Medicare’s systemic denial artificially inflates official statistics showing that nearly nine out of 10 patients receive wholesale bills from their doctors and pay no out-of-pocket costs.
- Phenix Health billed some patients at the same time as the fee, the documents show
- Patients are required to “consent to bill” on the booking form
- Some cases involved Medicare charges that inflated the length of the consultation
A joint Medicare investigation by ABC 7.30, The Sydney Morning Herald and The Age has uncovered errors and wrongdoing by health professionals that are skewing national figures.
Some experts are convinced that the mass bill is much lower: about four to six for every 10 visits to the doctor.
Leaked documents show that one of the nation’s largest telemedicine companies, Phenix Health, billed some patients at the same time as charging them, which is illegal under the Health Insurance Portability Act.
A legal method for doctors who do not bulk bill is to charge the patient, who then receives a rebate from Medicare.
Dr. Margaret Fox, a lawyer with a PhD in Medicare claims and compliance, said carriers who charge fees and then bill in bulk for the same service have skewed Medicare statistics. She says about four out of 10 patients – not nine out of 10 – don’t pay out of pocket to see a GP.
In August, The Australian cited figures released by the Primary Care Business Council, a lobbying group representing some of the country’s biggest GP operators, which estimated the mass Medicare payment rate was about 61 per cent, or 6 in 10 patients.
Questions about the accuracy of the data prompted a departmental review of Health Minister Mark Butler.
However, Dr Fo called on the government to make the review independent and more comprehensive. She estimated that up to $8 billion is lost to Medicare each year due to fraud and noncompliance, nearly 30 percent of Medicare’s current $28 billion in annual costs.
Awareness of potential illegality
The revelations come as GPs are lobbying the government to increase bulk billing discounts, arguing that bulk billing is in crisis and they can no longer afford to offer it unless the Medicare rebate is increased.
Dr. Fox, whose Synapse Medical Services business is paid by doctors, hospitals and corporate medical practices to process their Medicare bills, recently dropped Phenix as a client.
Asked about Phenix after patients contacted the 7.30 Herald and The Age with concerns, Dr Fox said billing service Synapse had processed more than 30,000 Medicare bulk billing claims for Phenix over two years until August of this year.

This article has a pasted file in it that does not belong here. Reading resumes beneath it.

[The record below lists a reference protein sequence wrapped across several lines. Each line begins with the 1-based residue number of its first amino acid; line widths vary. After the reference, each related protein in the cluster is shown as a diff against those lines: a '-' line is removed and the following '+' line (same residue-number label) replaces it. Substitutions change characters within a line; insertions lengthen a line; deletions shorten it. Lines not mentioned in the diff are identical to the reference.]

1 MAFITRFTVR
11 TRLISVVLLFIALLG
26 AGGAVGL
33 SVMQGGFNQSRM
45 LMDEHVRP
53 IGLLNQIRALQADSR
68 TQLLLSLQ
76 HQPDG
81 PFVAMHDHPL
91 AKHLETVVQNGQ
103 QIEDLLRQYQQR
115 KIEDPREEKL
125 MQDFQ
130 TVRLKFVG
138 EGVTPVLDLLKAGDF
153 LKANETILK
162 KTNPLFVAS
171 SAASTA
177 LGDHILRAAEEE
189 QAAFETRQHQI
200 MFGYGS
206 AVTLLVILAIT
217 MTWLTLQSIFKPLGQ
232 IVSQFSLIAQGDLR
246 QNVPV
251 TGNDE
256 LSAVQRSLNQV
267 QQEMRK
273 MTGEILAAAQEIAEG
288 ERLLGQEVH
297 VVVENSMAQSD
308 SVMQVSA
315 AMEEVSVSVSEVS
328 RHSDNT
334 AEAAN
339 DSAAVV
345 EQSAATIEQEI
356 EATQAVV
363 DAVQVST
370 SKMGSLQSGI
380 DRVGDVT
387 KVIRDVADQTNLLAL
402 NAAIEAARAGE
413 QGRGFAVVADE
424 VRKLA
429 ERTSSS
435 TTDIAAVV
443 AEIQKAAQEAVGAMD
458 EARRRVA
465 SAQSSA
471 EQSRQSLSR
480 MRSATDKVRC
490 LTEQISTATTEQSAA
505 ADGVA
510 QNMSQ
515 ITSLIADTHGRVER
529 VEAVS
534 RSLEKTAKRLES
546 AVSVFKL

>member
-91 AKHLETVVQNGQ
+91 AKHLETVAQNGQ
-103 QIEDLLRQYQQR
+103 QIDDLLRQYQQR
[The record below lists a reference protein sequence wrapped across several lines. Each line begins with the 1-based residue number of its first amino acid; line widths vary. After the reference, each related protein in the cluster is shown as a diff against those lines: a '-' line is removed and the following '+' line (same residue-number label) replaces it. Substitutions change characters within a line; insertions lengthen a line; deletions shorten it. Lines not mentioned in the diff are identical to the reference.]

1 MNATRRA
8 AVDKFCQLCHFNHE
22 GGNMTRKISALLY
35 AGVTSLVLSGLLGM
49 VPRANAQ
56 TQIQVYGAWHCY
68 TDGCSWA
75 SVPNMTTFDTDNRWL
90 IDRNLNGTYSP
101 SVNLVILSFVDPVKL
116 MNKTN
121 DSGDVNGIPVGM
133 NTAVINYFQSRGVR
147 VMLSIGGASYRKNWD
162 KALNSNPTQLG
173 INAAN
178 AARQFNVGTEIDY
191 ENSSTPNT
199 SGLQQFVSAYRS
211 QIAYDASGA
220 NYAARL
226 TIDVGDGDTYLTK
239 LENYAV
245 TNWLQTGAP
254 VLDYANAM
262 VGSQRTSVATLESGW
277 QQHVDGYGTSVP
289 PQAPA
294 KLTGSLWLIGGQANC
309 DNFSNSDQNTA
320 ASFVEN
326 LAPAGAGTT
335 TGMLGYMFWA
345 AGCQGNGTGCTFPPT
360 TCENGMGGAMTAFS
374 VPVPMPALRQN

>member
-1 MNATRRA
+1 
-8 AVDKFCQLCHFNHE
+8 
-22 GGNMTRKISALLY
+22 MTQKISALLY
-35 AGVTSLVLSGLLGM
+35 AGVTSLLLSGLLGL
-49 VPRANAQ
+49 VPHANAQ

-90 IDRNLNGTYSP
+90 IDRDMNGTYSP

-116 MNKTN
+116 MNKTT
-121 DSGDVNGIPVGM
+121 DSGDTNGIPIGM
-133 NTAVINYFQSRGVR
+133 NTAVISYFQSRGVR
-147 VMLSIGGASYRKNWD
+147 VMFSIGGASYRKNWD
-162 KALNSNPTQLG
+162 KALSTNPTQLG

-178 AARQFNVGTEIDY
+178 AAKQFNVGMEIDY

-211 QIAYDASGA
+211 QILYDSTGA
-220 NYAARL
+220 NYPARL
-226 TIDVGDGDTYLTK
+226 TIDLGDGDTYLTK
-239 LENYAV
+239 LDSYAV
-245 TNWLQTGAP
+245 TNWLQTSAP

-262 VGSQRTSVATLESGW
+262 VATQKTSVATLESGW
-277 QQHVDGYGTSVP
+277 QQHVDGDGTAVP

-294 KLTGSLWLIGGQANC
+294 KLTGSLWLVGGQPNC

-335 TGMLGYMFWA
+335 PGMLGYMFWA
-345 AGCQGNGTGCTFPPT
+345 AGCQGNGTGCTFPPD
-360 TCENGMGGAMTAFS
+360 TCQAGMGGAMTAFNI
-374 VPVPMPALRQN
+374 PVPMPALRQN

That amounted to more than $2 million in rebates. Dr. Fo canceled the contract after learning of the potential illegality.
Phenix’s website says it’s a mixed billing practice that “requires a $35 out-of-pocket payment for all bookings for patients with a valid Medicare card to be billed at the Medicare Benefits Scheme rate.”
Patients are required to “consent to bill” on the booking form. The website also states that private reservations are available for a fee of $48.
Some cases involved Medicare charges that overestimated the length of the consultation, attracting a higher rebate.
“Improper billing like what Phenix did is illegal”
Phenix charged some patients as much as $38 for a nurse practitioner consultation and then billed them in bulk, which is illegal, the documents show.
In one case, the consultation lasted less than two minutes, but Medicare records show that Medicare also billed for a consultation lasting at least 20 minutes, which pays $35.70 per nurse practitioner. The correct amount is $18.85.
In one case, a patient paid $50 online for a consultation with a therapist about quitting smoking. The consultation, which took place while the doctor was driving, lasted several minutes.
Phenix then bills Medicare for a GP smoking cessation consultation that lasts at least 20 minutes for $76.95. The correct Medicare bill was to be $39.75 in less than 20 minutes.
Medicare records show that the “cost to the claimant” was zero, even though the patients had no money to pay, which skews the official figures.
“Inappropriate billing, like what Phenix did, is illegal,” Dr Fo said.
Phenix was sent a series of questions. He responded with a statement saying “the allegations in your email were inaccurate and damaging.” It said Phenix only has two doctors with Medicare provider numbers, and they use the provider numbers only under collaborative agreements with nurse practitioners. “The rest of our GPs bill privately,” it said.
However, Dr Fo said Phenix, which boasts on its website that it is the “highest quality virtual super clinic” in Australia, had 29 GPs and 20 nurse practitioners actively billing on the Synapse system when she was a client until August of this year.
Phenix said it is aware of the complex rules for using Medicare item numbers for billing purposes and always strives to ensure that its billing methods comply with those rules.
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